Some additional and welcome know-how

Spring 2014

Laurence Arpin

Schulich Leader at Université de Montréal

This second year in veterinary medicine has been full of a broad variety of experiences. After my summer trip on a few farms in Europe, from May to August 2013, I came back the mind invigorated, ready to plunge deeper in my vocational training. Fortunately, some courses I had this year such as Veterinary Infectiology and Systemic Pathology allowed me to enter the practionner’s world more than ever. Some welcome knowledge, in short !
To go further, but above all faster, learning applied know-how, I also got involved in two teams in the Equine Hospital. The first one, the Foal Team, gathers volunteer students devoted to nocturnal cares for newborn foals. The other one, the Colic Team, consists of a few students employed as surgery assistants for the emergency surgeries occurring during the night in the Equine Hospital. A great way to apply my freshly acquired surgical knowledge !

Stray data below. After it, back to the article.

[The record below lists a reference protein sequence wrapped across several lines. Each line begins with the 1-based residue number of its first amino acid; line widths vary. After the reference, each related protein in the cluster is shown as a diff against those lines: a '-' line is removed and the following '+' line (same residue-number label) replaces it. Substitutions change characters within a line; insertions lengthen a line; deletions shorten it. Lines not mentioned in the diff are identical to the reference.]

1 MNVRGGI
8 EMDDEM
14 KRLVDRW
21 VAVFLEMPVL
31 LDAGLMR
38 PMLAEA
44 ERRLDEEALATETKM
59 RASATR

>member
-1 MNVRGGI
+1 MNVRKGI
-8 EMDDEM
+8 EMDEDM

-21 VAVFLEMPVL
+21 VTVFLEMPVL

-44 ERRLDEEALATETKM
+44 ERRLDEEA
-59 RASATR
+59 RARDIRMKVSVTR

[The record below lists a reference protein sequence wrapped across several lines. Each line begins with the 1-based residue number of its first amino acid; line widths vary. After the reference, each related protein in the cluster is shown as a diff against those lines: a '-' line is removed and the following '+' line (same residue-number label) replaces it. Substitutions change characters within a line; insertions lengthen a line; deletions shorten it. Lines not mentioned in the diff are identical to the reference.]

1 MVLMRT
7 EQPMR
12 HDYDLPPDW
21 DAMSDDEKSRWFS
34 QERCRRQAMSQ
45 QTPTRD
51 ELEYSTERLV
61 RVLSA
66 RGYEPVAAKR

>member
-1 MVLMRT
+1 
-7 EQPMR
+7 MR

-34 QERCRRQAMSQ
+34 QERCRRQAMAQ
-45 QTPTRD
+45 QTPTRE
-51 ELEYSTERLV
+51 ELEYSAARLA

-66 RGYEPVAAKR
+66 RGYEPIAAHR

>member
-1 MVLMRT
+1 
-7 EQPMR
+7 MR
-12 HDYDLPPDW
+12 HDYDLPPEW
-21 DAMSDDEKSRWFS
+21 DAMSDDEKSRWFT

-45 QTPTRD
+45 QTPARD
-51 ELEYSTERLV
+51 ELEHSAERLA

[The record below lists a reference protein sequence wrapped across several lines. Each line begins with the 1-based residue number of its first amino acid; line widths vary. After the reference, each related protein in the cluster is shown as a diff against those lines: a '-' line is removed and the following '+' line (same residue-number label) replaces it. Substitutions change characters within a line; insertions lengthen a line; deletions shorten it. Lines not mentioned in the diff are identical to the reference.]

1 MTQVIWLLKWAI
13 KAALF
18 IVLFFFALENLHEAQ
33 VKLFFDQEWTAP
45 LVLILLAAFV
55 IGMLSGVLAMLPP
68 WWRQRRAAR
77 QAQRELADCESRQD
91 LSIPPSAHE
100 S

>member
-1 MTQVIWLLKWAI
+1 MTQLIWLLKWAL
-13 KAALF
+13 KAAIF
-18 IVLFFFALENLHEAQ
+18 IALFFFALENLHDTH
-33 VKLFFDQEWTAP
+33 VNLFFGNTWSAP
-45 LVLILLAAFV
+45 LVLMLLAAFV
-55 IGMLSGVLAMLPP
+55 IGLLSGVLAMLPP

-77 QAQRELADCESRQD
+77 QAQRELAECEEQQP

I also took advantage of this year being in St-Hyacinthe to get involved in the Faculty of veterinary medicine’s Birds of Prey Clinic. As a volunteer student, I helped them to keep there ambassadorial birds used to the human contact. To achieve this goal, I went each week for a walk with a bird of prey on my fist. For example, you can see me with a barred owl on this picture. This clinic aims to cure wild birds that have been injured in one way or another. Obviously, veterinarians wish to release them in nature after the treatment period, but they are sometimes forced to keep them in captivity, for example if the bird misses a wing or is too much impregnated with human presence.
Finally, in March, during my school break, I also enjoyed a short self-organized externship at a veterinary clinic in Saguenay-Lac-St-Jean (a region in the North of Quebec). It was really encouraging to follow these female practitioners working with cows and horses. It was also a nice opportunity to be initiated to some professional acts, such as equine dental work and gestation diagnosis for the cows. I have the feeling that the knowledge I’m acquiring right now will one day inspire me to pursue more fundamental research related to farm animals.